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BSB 704-191

Comprehensive Credit Reporting

What you need to know about comprehensive credit reporting

Australia’s credit reporting system has changed significantly as a result of legislative reform.

It’s important that you’re aware of these changes as they affect what’s on your credit report and what information can be accessed by credit providers about your credit history.


What you need to know about comprehensive credit reporting

Previously, a credit report only showed negative information such as defaults and it did not show any information about how diligently a person had been paying off their debt. Now, credit providers will see a much more comprehensive picture of a person’s repayment history.

The new positive information means a more balanced system for a person who has a good credit history (as it highlights good behaviour), as well as those who previously had trouble meeting their financial commitments but are now showing good loan paying behaviour – as it may enable them to access quality credit where they may not have been able to previously.


What is included in a credit report

An individual or customer’s credit report can include the following:

  • Credit account information such as the credit provider, account type, account number, date account opened/closed and credit limit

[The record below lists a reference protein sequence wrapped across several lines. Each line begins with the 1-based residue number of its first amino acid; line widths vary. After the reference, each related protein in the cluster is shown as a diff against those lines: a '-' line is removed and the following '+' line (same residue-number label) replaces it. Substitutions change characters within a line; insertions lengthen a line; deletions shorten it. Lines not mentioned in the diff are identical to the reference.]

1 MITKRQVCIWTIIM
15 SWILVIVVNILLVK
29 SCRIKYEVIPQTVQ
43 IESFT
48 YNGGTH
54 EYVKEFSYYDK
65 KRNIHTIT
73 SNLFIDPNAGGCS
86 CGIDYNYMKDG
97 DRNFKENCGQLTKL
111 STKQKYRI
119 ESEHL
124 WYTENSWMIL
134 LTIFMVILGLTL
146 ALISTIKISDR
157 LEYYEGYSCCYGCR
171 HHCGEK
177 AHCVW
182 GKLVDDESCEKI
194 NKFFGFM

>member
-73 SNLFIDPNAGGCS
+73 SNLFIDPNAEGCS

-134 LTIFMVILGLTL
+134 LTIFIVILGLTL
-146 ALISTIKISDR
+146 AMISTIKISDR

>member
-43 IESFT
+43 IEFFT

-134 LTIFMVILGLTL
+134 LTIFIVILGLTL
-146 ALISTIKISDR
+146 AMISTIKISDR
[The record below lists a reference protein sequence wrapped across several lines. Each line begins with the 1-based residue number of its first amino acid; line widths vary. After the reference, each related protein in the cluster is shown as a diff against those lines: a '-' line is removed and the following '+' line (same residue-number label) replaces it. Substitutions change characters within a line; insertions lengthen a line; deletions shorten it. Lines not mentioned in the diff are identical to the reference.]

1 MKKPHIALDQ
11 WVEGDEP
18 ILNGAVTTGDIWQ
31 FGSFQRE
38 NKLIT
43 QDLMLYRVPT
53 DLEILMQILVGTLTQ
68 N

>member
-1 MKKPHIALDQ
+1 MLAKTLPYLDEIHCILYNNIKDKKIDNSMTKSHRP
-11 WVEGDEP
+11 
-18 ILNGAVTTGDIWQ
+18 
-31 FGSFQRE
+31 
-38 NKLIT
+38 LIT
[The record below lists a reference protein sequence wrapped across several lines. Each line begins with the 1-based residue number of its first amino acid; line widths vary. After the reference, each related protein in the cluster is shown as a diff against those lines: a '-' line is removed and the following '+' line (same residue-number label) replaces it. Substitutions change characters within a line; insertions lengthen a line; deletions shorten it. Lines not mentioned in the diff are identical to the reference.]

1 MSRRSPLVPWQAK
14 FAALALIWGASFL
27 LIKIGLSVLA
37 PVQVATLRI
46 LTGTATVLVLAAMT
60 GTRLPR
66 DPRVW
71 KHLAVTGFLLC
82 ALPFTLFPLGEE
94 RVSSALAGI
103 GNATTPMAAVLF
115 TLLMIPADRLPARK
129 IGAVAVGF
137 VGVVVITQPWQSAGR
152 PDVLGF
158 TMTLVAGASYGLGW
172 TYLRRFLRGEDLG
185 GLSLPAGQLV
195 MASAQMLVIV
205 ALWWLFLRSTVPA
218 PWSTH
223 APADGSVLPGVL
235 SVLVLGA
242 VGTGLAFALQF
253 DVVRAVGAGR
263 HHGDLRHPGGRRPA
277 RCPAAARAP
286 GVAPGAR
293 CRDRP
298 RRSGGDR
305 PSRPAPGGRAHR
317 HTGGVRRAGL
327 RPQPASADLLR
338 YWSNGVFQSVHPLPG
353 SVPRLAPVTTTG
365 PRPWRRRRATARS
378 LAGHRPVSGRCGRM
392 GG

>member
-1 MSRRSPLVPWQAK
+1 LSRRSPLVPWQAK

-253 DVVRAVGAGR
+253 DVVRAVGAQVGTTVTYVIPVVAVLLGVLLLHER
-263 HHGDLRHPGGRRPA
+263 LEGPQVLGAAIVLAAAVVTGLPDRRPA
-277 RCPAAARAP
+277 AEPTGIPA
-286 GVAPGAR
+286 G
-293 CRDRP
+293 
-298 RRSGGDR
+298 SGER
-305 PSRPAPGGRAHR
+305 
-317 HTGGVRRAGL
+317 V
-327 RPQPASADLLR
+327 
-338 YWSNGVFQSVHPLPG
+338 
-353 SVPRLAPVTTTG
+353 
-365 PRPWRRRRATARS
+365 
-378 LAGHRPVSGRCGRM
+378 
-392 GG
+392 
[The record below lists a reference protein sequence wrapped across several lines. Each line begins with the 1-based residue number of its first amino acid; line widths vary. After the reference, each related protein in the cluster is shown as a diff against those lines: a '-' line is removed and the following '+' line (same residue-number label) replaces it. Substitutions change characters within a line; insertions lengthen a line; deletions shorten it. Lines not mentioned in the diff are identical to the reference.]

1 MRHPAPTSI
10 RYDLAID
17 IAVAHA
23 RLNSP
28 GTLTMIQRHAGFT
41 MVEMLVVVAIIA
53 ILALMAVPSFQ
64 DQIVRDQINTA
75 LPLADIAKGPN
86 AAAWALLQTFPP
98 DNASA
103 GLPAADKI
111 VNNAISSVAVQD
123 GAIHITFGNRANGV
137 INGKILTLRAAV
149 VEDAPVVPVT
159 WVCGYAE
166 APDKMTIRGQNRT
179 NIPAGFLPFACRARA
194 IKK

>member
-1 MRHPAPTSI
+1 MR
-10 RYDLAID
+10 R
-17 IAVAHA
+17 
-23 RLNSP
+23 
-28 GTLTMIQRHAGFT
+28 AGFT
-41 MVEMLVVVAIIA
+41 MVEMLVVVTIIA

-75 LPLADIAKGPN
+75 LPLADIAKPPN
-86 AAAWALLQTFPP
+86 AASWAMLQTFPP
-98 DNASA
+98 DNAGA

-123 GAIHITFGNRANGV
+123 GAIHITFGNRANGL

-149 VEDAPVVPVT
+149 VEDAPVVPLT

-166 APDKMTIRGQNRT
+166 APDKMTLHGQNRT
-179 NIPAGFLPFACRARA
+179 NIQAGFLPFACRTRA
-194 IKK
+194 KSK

• Personal details like date of birth and driver’s licence

  • Loans applied for (including those made as guarantor)

  • Repayment history, and whether or not you are making payments on time

  • Payment defaults, where you are overdue by 60 days or more in making a payment

  • Bankruptcies

  • Court judgements

  • Financial hardship arrangements (entered on or after 01 July 2022).


What is new about financial hardship arrangements from 1 July 2022?

From 1 July 2022, if you agree to a financial hardship arrangement with your lender, your repayment history will be safeguarded by the introduction of a new type of indicator on your credit report, flagging that a special payment arrangement is in place for a period due to financial hardship. The credit report will not include the reason for the hardship arrangement, nor the details of the arrangement. 


How to check your credit report

For information on how you can access your credit report for free, visit the OAIC website for further information or contact the credit bureaus listed below.


Where can I find more information?

More information on Comprehensive Credit Reporting & Financial Hardship Arrangements, can be found on the CreditSmart website

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